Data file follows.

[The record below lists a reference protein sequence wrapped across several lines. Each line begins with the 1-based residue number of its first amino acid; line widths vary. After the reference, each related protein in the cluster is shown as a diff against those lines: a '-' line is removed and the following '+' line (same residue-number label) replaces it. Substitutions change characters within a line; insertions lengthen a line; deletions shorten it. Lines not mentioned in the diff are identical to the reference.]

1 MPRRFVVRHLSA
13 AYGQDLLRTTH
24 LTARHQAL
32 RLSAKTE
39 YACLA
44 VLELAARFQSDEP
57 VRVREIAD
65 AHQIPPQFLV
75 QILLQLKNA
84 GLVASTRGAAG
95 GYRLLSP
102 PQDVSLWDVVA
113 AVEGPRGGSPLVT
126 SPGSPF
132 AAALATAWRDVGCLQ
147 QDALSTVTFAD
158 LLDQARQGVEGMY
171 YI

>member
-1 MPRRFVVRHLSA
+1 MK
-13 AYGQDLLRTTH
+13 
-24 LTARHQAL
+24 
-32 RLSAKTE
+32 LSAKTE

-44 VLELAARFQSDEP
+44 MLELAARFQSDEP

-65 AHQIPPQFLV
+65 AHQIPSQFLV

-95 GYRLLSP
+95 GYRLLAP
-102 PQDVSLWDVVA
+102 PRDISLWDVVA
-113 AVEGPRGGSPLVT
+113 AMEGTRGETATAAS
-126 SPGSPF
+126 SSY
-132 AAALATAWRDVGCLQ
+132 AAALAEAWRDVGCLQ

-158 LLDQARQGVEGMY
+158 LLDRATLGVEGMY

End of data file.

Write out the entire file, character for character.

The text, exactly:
[The record below lists a reference protein sequence wrapped across several lines. Each line begins with the 1-based residue number of its first amino acid; line widths vary. After the reference, each related protein in the cluster is shown as a diff against those lines: a '-' line is removed and the following '+' line (same residue-number label) replaces it. Substitutions change characters within a line; insertions lengthen a line; deletions shorten it. Lines not mentioned in the diff are identical to the reference.]

1 MPRRFVVRHLSA
13 AYGQDLLRTTH
24 LTARHQAL
32 RLSAKTE
39 YACLA
44 VLELAARFQSDEP
57 VRVREIAD
65 AHQIPPQFLV
75 QILLQLKNA
84 GLVASTRGAAG
95 GYRLLSP
102 PQDVSLWDVVA
113 AVEGPRGGSPLVT
126 SPGSPF
132 AAALATAWRDVGCLQ
147 QDALSTVTFAD
158 LLDQARQGVEGMY
171 YI

>member
-1 MPRRFVVRHLSA
+1 MK
-13 AYGQDLLRTTH
+13 
-24 LTARHQAL
+24 
-32 RLSAKTE
+32 LSAKTE

-44 VLELAARFQSDEP
+44 MLELAARFQSDEP

-65 AHQIPPQFLV
+65 AHQIPSQFLV

-95 GYRLLSP
+95 GYRLLAP
-102 PQDVSLWDVVA
+102 PRDISLWDVVA
-113 AVEGPRGGSPLVT
+113 AMEGTRGETATAAS
-126 SPGSPF
+126 SSY
-132 AAALATAWRDVGCLQ
+132 AAALAEAWRDVGCLQ

-158 LLDQARQGVEGMY
+158 LLDRATLGVEGMY